The Wage Payment Statute is for employees who have voluntarily left employment or are still currently employed.
Under both Indiana statutes, an employee is entitled to liquidated damages ranging from 10% to no more than double the amount of wages due and reasonable attorney’s fees. These damages are in addition to the wages owed. These statutes are designed to pay individuals what they are due. Immigration status does not matter, and it is illegal for an employer to use immigration status as a justification for not paying wages.
The Indiana Supreme Court reiterated the importance of Indiana’s Wage and Hour laws and their importance for all workers who depend on their paychecks to be paid regularly.
“I write separately to observe that the facts of this case dramatize the point that the statute confers on all employees the right to recover treble damages and attorney’s fees for failure to pay wages, regardless of the employees’ circumstances. This is perfectly understandable as applied to the vast majority of workers who are dependent on their paychecks for their day-to-day expenses. These employees need the money currently, not at the end of protracted litigation, and often do not have the economic staying power to engage in a court battle over relatively small amounts. A statute providing one party with treble damages and attorney’s fees is a very substantial deterrent to an employer’s playing fast and loose with wage obligations. As applied to claims of most workers this is very understandable legislative policy.”
St. Vincent Hosp. & Health Care Ctr., Inc. v. Steele, 766 N.E.2d 699, 706 (Ind. 2002).
If you have worked, but not been paid, please contact the employment attorneys at Goodin Abernathy, LLP to determine if you have a wage and hour claim. Your time and effort is valuable – talk to us to determine your options for recovering your hard earned wages.
Are you facing an embarrassing issue at work? Is there a problem that might hurt your reputation and even your professional license? Fortunately, we may be able to help.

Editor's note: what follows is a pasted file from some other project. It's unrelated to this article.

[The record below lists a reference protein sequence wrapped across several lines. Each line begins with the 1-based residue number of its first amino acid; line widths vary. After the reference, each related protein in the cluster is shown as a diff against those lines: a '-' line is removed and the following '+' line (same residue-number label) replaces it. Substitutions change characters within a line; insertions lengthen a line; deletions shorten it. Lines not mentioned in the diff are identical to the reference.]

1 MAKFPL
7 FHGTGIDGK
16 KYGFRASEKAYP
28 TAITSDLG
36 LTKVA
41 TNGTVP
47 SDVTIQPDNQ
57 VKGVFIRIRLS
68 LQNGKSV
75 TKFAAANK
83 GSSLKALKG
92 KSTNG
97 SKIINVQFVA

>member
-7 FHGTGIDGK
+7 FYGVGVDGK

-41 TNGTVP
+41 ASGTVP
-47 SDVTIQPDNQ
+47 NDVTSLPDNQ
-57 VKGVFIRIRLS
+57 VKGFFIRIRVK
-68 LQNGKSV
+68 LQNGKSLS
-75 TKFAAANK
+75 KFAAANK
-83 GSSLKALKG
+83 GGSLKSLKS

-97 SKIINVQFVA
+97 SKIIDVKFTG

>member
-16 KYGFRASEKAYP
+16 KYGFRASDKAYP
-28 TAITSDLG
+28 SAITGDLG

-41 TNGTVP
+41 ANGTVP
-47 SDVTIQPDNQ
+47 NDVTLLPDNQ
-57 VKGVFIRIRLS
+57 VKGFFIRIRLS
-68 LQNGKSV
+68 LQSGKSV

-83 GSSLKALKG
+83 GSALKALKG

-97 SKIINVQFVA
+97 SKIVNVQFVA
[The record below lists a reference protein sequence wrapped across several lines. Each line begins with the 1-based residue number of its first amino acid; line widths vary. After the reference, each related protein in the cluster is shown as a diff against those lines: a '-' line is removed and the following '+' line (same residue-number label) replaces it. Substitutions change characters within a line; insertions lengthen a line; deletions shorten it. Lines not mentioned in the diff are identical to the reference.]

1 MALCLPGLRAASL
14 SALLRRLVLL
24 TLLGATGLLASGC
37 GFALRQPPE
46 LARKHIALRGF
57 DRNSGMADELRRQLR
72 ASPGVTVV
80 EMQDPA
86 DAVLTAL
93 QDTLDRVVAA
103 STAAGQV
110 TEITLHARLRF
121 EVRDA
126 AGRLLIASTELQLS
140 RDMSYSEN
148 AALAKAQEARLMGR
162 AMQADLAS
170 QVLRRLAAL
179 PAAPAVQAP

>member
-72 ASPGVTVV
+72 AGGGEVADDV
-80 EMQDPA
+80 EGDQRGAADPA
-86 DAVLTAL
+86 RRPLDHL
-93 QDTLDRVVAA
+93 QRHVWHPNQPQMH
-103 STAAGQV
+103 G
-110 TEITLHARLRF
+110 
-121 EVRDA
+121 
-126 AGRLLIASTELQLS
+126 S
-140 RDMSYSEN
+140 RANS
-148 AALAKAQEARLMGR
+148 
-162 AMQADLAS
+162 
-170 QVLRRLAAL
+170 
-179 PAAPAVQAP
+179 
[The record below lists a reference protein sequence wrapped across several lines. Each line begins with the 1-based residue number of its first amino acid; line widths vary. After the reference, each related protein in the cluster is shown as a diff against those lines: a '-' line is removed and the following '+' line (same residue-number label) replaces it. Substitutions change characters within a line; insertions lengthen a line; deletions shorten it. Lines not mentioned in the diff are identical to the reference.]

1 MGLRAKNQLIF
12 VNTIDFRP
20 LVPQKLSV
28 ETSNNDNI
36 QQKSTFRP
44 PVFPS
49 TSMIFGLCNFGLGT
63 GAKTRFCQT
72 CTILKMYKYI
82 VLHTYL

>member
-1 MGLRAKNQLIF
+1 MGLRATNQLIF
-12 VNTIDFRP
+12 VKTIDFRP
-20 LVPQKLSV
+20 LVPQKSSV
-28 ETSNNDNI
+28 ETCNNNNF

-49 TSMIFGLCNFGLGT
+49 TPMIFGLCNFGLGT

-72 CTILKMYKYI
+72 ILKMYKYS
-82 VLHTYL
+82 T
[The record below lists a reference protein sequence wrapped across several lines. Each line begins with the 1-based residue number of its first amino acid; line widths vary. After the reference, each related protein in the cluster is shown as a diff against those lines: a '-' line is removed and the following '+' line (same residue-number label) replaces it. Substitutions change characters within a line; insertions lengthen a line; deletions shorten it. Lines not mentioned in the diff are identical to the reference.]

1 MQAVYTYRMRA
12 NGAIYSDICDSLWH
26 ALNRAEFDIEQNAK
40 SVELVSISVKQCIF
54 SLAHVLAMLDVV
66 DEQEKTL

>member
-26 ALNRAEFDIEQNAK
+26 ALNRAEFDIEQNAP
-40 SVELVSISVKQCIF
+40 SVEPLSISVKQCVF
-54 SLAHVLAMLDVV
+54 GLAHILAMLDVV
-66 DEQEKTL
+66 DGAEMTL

Even if what happened wasn’t necessarily criminal, it can still damage or destroy your professional reputation. You may face discipline from a professional licensing body, or you may face difficulty securing new employment. The good news is that our professional employment lawyers here in Indianapolis help deserving clients minimize damage and keep their careers in tact.
What Kinds of Offenses Can Tarnish Your Professional Reputation?
There may be a number of different ways that you might get in trouble at work. You may have been caught sexting or watching pornography on the job. There may be issues with sending inappropriate emails on company servers. Even what you do in your personal life might create professional problems.
Perhaps you’ve been accused of stealing from the company. Maybe you’ve been accused of inappropriate behavior with a client. Maybe something as simple as failing to report a criminal conviction to a supervisor can land you in hot water.
If you’ve made a mistake at work, the employer might claim that the error reflects on your professional ability. You might fail to meet targets in a way that results in your dismissal. Insubordination or failing to follow regulations are other problems that might cause an issue with your professional license and reputation in the community.
We Can Help You Minimize the Damage to Your Reputation
We work with deserving clients in order to help them defend their character and minimize damage as much as possible. No matter where you’re at in the process, we can work with you in order to help you defend yourself and preserve your career. This is critical at all stages when you face an embarrassing work issue.